Journal of Pediatric Neurology
DOI: 10.1055/s-0040-1716345
Case Report

Anti-MOG Antibody Syndrome and Cerebral Sinovenous Thrombosis: A Cause–Effect Hypothesis

Alessandra Fontana
1  Department of Clinical and Experimental Medicine, Postgraduate Training Program in Pediatrics, University of Catania, Catania, Italy
,
Filippo Greco
2  Department of Clinical and Experimental Medicine, Section of Pediatrics and Child Neuropsychiatry, University of Catania, Catania, Italy
,
Pierluigi Smilari
2  Department of Clinical and Experimental Medicine, Section of Pediatrics and Child Neuropsychiatry, University of Catania, Catania, Italy
,
Andrea D. Praticò
2  Department of Clinical and Experimental Medicine, Section of Pediatrics and Child Neuropsychiatry, University of Catania, Catania, Italy
,
Agata Fiumara
2  Department of Clinical and Experimental Medicine, Section of Pediatrics and Child Neuropsychiatry, University of Catania, Catania, Italy
,
Martino Ruggieri
2  Department of Clinical and Experimental Medicine, Section of Pediatrics and Child Neuropsychiatry, University of Catania, Catania, Italy
,
2  Department of Clinical and Experimental Medicine, Section of Pediatrics and Child Neuropsychiatry, University of Catania, Catania, Italy
› Author Affiliations
Funding None.

Abstract

Cerebral venous thrombosis is an uncommon event of stroke in childhood. Its origin is multifactorial and often it manifests with nonspecific symptoms that may overlap with underlying predisposing factors. Anti–myelin oligodendrocyte glycoprotein (MOG) antibody syndrome is a group of recently recognized acquired demyelinating diseases that occur more commonly in children, usually, with a favorable outcome. The association between cerebral venous thrombosis and demyelinating syndrome has been reported but their clinical relationship is matter of debate and various hypotheses have been advanced including intravenous (IV) steroid therapy and/or the consequence of a shared inflammatory-thrombotic process. Herein, we report the case of a child with anti-MOG antibody syndromes who developed a thrombosis of the superior sagittal sinus and of the right Trolard's vein.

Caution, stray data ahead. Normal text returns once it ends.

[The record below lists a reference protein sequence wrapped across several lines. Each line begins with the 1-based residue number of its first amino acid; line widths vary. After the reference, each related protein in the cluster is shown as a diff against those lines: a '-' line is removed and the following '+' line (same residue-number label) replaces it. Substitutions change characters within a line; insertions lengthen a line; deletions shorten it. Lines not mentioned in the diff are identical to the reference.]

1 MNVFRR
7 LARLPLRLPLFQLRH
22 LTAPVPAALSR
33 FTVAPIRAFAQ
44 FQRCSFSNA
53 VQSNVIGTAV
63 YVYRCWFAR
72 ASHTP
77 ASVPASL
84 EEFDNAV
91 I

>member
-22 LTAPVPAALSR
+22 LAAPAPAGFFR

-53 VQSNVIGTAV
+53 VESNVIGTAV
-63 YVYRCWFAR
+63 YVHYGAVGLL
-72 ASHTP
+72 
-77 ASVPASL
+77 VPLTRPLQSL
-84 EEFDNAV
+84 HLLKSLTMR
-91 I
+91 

Authors' Contributions

A.F., P.S., F.G., A. F., P.P., and A.D.P. reviewed the literature, critically discussed various aspects of epilepsy in pediatric patients, and read the manuscript.




Publication History

Received: 25 May 2020

Accepted: 25 July 2020

Publication Date:
07 September 2020 (online)

Georg Thieme Verlag KG
Stuttgart · New York